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Before I decribe the process of sustainably managing parasites in goats, let’s define “sustainable” in this context. The term “sustainable” is often used in agriculture as a synonym for organic. That’s not the case here. Rather, I literally mean a program that can be sustained. You see, a huge problem in parasite management is that the products we use to control parasites—worms, especially—often become ineffective over time largely because of misuse and overuse. A sustainable program, for our purposes, is defined as finding a balance of actively working to keep a herd healthy, while also avoiding practices that promote resistance to chemical wormers. Resistance is built every single time we treat an animal for parasites. As such, knowing when to treat and when not to is key to finding a healthy balance. The absolute worst thing you can do is to set and adhere to a regular schedule of worming your goats.
We diagnose exactly how “wormy” the animals in our herd are (and therefore whether treatment is recommended) by using three tools: something called FAMACHA scoring, fecal flotations/eggs counts, and body condition scoring. Used alone, any one of these markers is inadequate for gauging parasites. Used together, however, they provide the best picture of what you are dealing with and how/whether to treat it.
Here is a short rundown of each of those tools.
You might have heard of FAMACHA. Using it, you check the color of the eyelids of a goat to see whether it is experiencing anemia (low red blood cell count) because of high parasite activity. Specifically this process seeks to determine the load of haemonchus or “barber pole worm,” which is the most silently destructive of parasites that affect goats. You might even check your goats’ eyes pretty regularly. While we do this, too, we should emphasize that this alone is not FAMACHA.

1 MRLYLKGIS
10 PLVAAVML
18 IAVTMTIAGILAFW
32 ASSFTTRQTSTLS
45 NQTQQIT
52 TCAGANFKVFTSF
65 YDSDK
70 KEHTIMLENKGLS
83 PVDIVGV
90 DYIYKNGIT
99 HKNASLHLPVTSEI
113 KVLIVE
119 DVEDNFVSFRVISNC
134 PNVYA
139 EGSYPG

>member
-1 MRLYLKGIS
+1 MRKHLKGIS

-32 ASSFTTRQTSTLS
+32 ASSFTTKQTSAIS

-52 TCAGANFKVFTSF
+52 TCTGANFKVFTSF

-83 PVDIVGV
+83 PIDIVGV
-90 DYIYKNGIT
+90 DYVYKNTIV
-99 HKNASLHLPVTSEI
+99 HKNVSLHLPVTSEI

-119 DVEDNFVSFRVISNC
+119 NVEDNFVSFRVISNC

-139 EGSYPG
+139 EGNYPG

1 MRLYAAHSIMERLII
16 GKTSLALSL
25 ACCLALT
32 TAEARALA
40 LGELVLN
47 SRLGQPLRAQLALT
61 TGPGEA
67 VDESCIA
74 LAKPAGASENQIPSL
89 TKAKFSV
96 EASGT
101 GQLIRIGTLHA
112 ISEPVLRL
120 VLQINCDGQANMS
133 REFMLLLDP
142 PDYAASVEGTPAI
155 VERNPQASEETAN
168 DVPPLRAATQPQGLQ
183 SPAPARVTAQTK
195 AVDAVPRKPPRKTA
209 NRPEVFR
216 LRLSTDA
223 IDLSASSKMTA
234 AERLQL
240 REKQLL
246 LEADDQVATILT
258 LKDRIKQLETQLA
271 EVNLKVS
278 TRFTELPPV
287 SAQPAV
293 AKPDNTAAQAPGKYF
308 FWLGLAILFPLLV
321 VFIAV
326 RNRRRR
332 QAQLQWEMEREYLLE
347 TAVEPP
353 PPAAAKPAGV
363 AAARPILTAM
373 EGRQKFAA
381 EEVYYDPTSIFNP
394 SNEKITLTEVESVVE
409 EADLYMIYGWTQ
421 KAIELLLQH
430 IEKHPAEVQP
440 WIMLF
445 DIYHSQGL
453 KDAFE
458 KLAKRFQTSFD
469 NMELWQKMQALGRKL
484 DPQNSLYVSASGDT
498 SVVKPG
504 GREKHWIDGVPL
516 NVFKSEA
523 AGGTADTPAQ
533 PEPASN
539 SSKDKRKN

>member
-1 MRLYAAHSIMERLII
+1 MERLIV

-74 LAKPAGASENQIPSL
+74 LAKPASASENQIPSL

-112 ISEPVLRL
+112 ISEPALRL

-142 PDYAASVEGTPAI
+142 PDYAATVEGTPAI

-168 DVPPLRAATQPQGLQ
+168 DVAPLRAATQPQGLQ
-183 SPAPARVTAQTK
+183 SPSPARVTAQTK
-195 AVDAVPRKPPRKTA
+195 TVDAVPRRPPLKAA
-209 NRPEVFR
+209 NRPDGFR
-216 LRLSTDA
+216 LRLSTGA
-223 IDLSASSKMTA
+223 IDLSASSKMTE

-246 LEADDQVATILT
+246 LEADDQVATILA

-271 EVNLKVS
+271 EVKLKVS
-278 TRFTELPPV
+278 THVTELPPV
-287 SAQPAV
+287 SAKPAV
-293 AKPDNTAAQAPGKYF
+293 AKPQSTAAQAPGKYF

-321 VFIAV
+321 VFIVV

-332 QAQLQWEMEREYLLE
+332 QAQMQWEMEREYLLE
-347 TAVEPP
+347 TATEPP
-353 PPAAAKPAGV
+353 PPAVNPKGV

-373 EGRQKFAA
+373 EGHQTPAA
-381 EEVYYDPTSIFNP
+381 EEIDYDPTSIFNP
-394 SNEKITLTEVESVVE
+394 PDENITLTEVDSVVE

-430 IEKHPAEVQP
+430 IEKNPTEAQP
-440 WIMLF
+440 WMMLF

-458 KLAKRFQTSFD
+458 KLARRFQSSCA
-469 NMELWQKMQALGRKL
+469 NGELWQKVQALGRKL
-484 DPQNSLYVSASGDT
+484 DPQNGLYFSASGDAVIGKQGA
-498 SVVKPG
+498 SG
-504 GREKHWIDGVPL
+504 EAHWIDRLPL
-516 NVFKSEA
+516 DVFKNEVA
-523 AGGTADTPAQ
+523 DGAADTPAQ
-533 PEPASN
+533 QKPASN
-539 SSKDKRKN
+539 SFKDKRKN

FAMACHA is a very specific system of checking that is calibrated to a printed card and that must be used exactly as explained in a certified training to be wholly effective. That said, you can glean some idea of your animals’ parasite load by checking informally—but it is not scientific and therefore can easily result in improper or unwarranted dosing, which contributes to resistance. If you have only a couple of goats, this informal method for gauging the presence of parasites is still a million times better than not doing it at all. But as your herd grows, so does the need to be more exact. We recommend that you find and take a class and obtain an official FAMACHA card to correctly use this valuable tool. These classes are often offered through local extension offices and agricultural universities.
Fecal floats and egg counts are used to learn the activity level of the parasites your goats carry, as well as the general worm burden. All goats have worms. The object is not to get your animals worm free, but rather to keep numbers at a level that is not detrimental to your goats’ health. Fecal egg counts not only shows you a rough idea of worm burden, but—done regularly—reveals patterns, including seasonal effects on infection levels.
It is important that fecal egg counts be done correctly and with proper equipment. Otherwise they’re of little value. They should always be done with a chambered McMasters slide, using the accompanying techniques and instructions. These slides and techniques have proven to be the most accurate. I wrote a brief why-and-how lesson on fecal egg counting in 2016.
In the most general terms, you should evaluate an animal’s appearance to see if it “looks wormy.” Weight loss, rough coats, scours, bottle jaw, anorexia (being off feed), anemia and depression can all signify parasite infection. Barber pole worm infections do not generally show in body condition other than anemia and bottle jaw, which is why the first two tools we discussed are so important for those worms. But other worm infections leave clear trails via these other symptoms. Know your goats. Know how they usually look so you will know when they show any change. And then perform your fecal egg counts.
To best understand when your goats need worming and when they don’t—and thereby reduce the unnecessary wormings that lead to resistance— we recommend you use all three of these tools. Understand that these tools really do require proper training to be effective. We highly recommend you find and take a class if you can find one. None of these skills are particularly difficult to learn, but none is truly valuable if not used correctly. While this might feel intimidating or overwhelming to new goat owners or folks who have only a couple of goats, the payoff is real. Having a wormer that still works when your goats need it will save their lives.